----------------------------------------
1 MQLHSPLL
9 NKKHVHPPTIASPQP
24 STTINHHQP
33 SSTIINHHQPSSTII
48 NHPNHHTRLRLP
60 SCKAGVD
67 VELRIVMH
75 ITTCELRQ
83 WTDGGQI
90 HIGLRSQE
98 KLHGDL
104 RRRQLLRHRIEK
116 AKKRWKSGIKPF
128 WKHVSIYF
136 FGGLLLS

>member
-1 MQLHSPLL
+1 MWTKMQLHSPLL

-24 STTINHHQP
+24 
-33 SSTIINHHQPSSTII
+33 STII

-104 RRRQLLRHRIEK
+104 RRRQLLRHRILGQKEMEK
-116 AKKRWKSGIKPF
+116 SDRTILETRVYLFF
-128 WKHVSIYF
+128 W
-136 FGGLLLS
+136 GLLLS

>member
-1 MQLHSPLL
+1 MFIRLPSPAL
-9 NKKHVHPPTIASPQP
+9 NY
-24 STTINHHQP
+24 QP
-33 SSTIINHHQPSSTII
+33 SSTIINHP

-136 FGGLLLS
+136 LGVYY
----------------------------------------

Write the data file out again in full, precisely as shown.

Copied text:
1 MQLHSPLL
9 NKKHVHPPTIASPQP
24 STTINHHQP
33 SSTIINHHQPSSTII
48 NHPNHHTRLRLP
60 SCKAGVD
67 VELRIVMH
75 ITTCELRQ
83 WTDGGQI
90 HIGLRSQE
98 KLHGDL
104 RRRQLLRHRIEK
116 AKKRWKSGIKPF
128 WKHVSIYF
136 FGGLLLS

>member
-1 MQLHSPLL
+1 MWTKMQLHSPLL

-24 STTINHHQP
+24 
-33 SSTIINHHQPSSTII
+33 STII

-104 RRRQLLRHRIEK
+104 RRRQLLRHRILGQKEMEK
-116 AKKRWKSGIKPF
+116 SDRTILETRVYLFF
-128 WKHVSIYF
+128 W
-136 FGGLLLS
+136 GLLLS

>member
-1 MQLHSPLL
+1 MFIRLPSPAL
-9 NKKHVHPPTIASPQP
+9 NY
-24 STTINHHQP
+24 QP
-33 SSTIINHHQPSSTII
+33 SSTIINHP

-136 FGGLLLS
+136 LGVYY